As parents we tend to say “no” often. I think many of us say “no” to the things our children ask of us without even stopping to think. “No” is just the first thing or the easy thing to say. As a preschool teacher, I’ve learned to make “yes” my default answer. I stop and think before answering and say “yes” as often as I can. When children need more glue for their project, even if I think they have enough, the answer is “yes.” If they want to leave their block tower standing rather than clean up and the space is available, the answer is “yes.” Life is more fun and children are happier.

I remember eating lunch with Claire when she was three years old. She had her hot pizza in one hand and a spoon of cold yogurt in her other. She said, “can I put my yogurt on my pizza?” My first thought was “no, gross,” but instead I asked, “are you going to eat it?” She answered an enthusiastic, “yes!” So I said, “okay.” She spread yogurt all over her pizza and then ate the whole thing. She was happy and it was one less “no” we all had to deal with. Had she spread yogurt on her pizza, and then not eaten it, but asked again the next day, that answer would be a “no.” In this case the “yes” worked, and she enjoyed spreading yogurt on almost everything else she ate that month.

Corrections Shouldn’t Feel Like Corrections

The theme this week is working through problem solving with your children. Our third guideline is ‘corrections shouldn’t feel like corrections.’

This guideline is easier to follow with younger children. When a two-year-old says, “I need a ram-baid,” we don’t tend to correct in a heavy way such as, “no, you said that wrong! It is band-aid, not ram-baid.” Rather than feeling like a correction, you might say, “oh, you need a band-aid. let’s go get you a band-aid.” You might very clearly enunciate the correct word, but the words all together didn’t feel like a correction.

This guideline is harder to follow as children get older. When your fourth grader has gotten the last two math problems wrong, and is working through a third in the same incorrect way, it is common for parents to say, “no, you’re getting this one wrong too! Why aren’t you thinking?” When corrections feel like corrections, we tend to turn children off to the problem solving process. By all means, you may need to correct the math problems, just use lighter language. This might be something like, “I see your having some trouble working through, how can I help?” or, “hmmm, this seems tough. Why don’t you walk me through the last problem, and we’ll work together?” Yes, you are correcting, but it doesn’t feel like correction.

The idea here is to keep them engaged in the problem solving process.

A Friend’s Child is Aggressive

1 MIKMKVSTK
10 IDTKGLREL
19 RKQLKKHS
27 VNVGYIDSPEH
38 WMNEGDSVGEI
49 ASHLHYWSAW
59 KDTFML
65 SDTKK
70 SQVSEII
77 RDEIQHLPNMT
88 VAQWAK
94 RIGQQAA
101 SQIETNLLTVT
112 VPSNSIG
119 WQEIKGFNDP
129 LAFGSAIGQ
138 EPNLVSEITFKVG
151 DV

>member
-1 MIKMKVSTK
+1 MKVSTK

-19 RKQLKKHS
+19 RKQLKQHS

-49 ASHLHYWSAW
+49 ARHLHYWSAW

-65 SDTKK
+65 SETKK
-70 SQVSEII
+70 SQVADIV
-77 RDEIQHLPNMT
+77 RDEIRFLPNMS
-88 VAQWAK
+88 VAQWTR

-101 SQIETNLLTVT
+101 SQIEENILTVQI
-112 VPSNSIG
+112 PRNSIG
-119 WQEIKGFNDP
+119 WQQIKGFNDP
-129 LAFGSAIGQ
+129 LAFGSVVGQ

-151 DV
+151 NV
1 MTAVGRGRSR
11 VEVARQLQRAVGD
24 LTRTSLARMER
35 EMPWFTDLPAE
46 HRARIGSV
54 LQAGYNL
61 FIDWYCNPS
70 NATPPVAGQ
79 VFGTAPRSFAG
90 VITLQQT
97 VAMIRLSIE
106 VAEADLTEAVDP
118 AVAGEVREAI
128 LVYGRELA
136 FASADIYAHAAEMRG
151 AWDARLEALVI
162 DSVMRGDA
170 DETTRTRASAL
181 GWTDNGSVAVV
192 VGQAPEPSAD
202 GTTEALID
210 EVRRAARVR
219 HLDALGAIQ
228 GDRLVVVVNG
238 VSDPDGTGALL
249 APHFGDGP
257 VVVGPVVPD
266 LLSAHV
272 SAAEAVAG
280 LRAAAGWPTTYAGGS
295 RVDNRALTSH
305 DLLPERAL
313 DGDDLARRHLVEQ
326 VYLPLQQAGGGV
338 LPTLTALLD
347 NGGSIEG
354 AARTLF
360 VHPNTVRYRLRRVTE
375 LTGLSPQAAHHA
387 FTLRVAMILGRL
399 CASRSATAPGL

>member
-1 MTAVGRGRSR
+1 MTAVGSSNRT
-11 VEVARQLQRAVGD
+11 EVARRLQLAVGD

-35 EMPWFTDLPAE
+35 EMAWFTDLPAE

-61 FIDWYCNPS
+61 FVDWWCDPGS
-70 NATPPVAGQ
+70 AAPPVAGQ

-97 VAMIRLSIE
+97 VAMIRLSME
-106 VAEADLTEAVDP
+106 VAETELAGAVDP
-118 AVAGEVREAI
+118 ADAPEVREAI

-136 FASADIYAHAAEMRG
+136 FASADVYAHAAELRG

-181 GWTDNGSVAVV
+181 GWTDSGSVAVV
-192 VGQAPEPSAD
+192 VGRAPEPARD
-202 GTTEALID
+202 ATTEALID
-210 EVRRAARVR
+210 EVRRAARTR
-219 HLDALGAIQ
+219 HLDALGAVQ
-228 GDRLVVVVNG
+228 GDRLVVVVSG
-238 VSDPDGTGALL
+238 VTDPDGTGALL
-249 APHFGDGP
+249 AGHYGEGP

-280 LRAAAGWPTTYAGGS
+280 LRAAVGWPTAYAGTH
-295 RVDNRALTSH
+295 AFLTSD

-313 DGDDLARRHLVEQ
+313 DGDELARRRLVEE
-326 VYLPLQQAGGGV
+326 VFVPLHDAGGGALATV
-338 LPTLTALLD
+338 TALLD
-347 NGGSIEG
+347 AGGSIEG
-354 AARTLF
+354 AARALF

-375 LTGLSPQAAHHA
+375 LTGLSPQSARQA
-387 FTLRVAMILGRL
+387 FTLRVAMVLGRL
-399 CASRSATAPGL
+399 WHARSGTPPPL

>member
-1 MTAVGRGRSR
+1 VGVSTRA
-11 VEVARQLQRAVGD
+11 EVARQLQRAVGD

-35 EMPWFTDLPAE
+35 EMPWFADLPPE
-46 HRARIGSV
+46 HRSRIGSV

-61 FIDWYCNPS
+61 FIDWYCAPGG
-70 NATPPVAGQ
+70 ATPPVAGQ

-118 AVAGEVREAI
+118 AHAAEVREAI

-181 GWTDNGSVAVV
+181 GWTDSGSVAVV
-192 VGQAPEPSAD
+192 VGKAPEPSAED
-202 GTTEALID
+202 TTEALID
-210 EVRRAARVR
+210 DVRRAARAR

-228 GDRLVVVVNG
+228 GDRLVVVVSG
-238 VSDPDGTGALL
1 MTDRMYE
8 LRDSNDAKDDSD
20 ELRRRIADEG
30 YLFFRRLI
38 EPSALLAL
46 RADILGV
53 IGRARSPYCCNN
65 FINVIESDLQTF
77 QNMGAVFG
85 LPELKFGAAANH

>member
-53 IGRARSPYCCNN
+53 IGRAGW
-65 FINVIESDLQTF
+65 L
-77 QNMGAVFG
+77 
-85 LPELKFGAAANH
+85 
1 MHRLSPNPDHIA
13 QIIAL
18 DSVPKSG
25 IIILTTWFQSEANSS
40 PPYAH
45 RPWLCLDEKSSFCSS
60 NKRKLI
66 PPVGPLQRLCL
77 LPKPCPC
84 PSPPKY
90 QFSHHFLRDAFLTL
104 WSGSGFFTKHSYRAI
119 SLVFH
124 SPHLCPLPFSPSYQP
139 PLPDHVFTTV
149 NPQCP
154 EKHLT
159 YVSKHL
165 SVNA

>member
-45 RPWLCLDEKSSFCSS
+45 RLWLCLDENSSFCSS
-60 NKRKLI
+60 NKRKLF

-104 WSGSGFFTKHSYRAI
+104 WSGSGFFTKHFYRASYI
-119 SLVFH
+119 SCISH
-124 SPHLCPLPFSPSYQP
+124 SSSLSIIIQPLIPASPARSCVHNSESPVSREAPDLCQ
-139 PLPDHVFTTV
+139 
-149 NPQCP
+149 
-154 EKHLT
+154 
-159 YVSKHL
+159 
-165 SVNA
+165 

Dear Dr. Rene,

I am feeling stuck in a difficult situation. I have three children under five years old, and have been fortunate to be friends with our neighbor who has four children, three in the same age range. It was a great situation, we live so close and the kids enjoyed playing together. Unfortunately, one of her children has been diagnosed with special needs and has become increasingly aggressive towards my children in the last year. When the kids first became friends, he was only aggressive towards his own siblings, but now it is towards my kids, and it’s often. Recently, he pushes, scratches, headbutts, hits or kicks my oldest every time they play together. The behavior is impulsive and erratic, most times my child isn’t doing anything to provoke, and it can happen with an adult right beside them. One minute they are playing, the next he is pushing or scratching. The most frustrating thing is that my oldest (who has been the repeated victim) head butted his own younger sibling yesterday, something I never thought would happen. I don’t want my children hurt, and I don’t want them learning the behavior. I am also fearful this child is really going to hurt someone. My concern is such that I don’t want my children to play with this aggressive child. How do I handle things with the neighbor? What do I tell my son about the aggression, so he’s not confused by being hurt by a playmate and doesn’t learn the bad behavior? Also, I am fine with the other children in the family, they all play nicely. Can I invite just them? We’ve become good friends with the neighbors ourselves and go out together and celebrate occasions together. Is there a way to keep the other relationships and avoid play with the one who is having such difficulty and seems to be getting worse?


Concerned Mom of Three

Dear Concerned,

There are so many questions here with lots of options. Your primary concern is and should be your own children, their safety and what they are learning from these incidents. Part of the message they are getting rests in the follow-up that happens when this child is aggressive. Are you or the other parent addressing the behavior? Some parents give up as it happens so often and chalk it up to how kids play. If this is the case, your child is learning that behavior gets a pass. If the mom is addressing well each time with consequences and coaching how to play nicely often, hopefully your child is also seeing this piece to understand it is an unwanted or unacceptable behavior. If you continue to play as things are, I think you’ll need to address with the mom how this should be handled each time. Ask that it be consistently addressed when the children are playing together. Be sure you are both comfortable with being able to follow through. Even with a consistent follow through, your children are learning from his behavior. That they see aggression in play makes it more available as a behavior to try themselves.